DIFFERENT free Victorian records to search!

Australia DayBy now everyone knows that Findmypast and Ancestry have offered free access to some of their Australian records in celebration of Australia Day.

More than 40,000 entries from a myriad of different sources have just been added to the Geelong & District Database.

Big bonus:

  • You DON’T have to give any credit card details
  • It’s ALWAYS free to search
  • That offer doesn’t end after Australia Day!

The Geelong & District Database now contains more than 1,689,267 entries from more than 9,811 sources!

Have fun!

Reminder – Geelong Heritage Centre closes TOMORROW

New Geelong Library & Heritage CentreTomorrow = Wednesday 23rd September 2015 at 5.00 pm – that’s the last chance you’ll have for a month or two to access the services, library, microform, and archives of the Geelong Heritage Centre.  The next access you’ll have will be in the wonderful new Geelong Library & Heritage Centre in Little Malop Street.

Don’t sit back and think you can email the centre to order copies – it won’t be happening as they have a massive job moving the collection [and items currently stored remotely] into the wonderful new building.

And if there’s something you just must have – why not visit some of the local history and family history societies?  They have wonderful collections – documents, manuscripts, images, oral histories – an absolute treasure trove and you probably have no idea of their extensive collections!

Have a look at these societies – you might be surprised at just how many there are!  And they’re open at different times on different days.  For example – you can visit the Bellarine Historical Society on Sunday 4th October and search their wonderful collection or just browse and absorb the terrific museum collection.

And of course don’t forget the Geelong & District Database – more than 1.63 million entries for people and places in our region.  There may be page references in local books that you can access through your local library or inter-library loan.

And while we’re talking about the library – if you use the new Geelong Library Catalogue you can search through the 2,471 Heritage Centre images online!

Hotels of Geelong and District

Bay View Hotel Portarlington [courtesy Naomi Henry]New lists and images for Hotels of Geelong and District.  They are also available on one of my Pinterest Boards. This has been a huge project and still has a long way to go, but rather than making you wait until I’ve finished adding all the photos and details I thought I’d let you enjoy it sooner.  Why are old hotel photos so enjoyable? There is now a Pinterest Board for a number of Geelong and District categories. Of course there are plenty more entries that could be added for the different categories and I encourage you to help me find images for them – please let me know!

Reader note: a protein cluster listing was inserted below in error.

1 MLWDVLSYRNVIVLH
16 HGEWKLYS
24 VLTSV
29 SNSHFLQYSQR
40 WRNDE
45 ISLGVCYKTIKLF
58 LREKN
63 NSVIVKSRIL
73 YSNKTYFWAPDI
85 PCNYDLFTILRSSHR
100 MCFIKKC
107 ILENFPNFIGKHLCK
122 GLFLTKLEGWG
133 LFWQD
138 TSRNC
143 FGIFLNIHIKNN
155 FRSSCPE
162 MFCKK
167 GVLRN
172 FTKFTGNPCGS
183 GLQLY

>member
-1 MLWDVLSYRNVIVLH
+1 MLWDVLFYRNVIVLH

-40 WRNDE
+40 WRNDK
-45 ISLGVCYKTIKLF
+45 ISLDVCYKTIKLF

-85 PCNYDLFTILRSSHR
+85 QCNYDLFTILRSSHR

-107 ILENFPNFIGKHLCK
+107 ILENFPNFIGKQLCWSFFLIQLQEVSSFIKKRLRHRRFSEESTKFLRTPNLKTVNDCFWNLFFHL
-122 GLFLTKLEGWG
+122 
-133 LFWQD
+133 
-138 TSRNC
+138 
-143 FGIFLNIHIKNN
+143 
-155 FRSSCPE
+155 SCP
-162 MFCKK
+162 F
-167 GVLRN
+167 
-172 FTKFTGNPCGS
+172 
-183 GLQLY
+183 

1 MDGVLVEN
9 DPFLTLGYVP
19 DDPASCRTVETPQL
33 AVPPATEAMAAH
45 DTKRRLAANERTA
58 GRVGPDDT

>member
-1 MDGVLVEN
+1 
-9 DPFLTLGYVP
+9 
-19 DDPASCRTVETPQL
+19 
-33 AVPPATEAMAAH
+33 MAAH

Schools of Geelong and District

Winchelsea Wesleyan Mission SchoolNew lists and images for Schools of Geelong and District.  They are also available on one of my Pinterest Boards.

Things have been very quiet on my blogs due to intense study and assignments for my Diploma of Library and Information Services but I haven’t been quiet on my web site.  Pinterest was part of one of my assignments and when you HAVE to use something, you learn more about it and appropriate uses.  In fact Pinterest made me realise some of the work I had to do on my web site!

I’ve updated lists and images on my web site for:

There is a Pinterest Board for each of those as well as extra ones for Geelong & District Architecture and Old Geelong & District.

Of course there are plenty more entries that could be added for the different categories and I encourage you to help me find images for them – please let me know!

 

Superfluous hair removal added to Geelong and District DB

Madame FROKJARSometimes things stop you in your tracks and this was one entry in the Geelong & District database that did just that!  There I was quietly indexing the four issues of Investigator from 2013 [the journal of the Geelong Historical Society].

One of my favourite regular articles in Investigator is the Chronology from the Geelong Advertiser 100 years earlier.

The entry from Saturday 31 May 1913 …

Madame Frokjar, expert in the destruction of superfluous hairs, is to be in Geelong on Saturday 8th June, when she may be consulted free at the Town and Country Club in Ryrie-street.

I challenge anyone with an iota of curiosity in their body to ignore a statement like this without asking themselves a heap of questions?  And who could not start researching Madame FROKJAR?  She was a lot easier to research than I anticipated and certainly was not what I expected!  From The Cyclopedia of Victoria, published in 1903 [Vol III, pp.153-4]: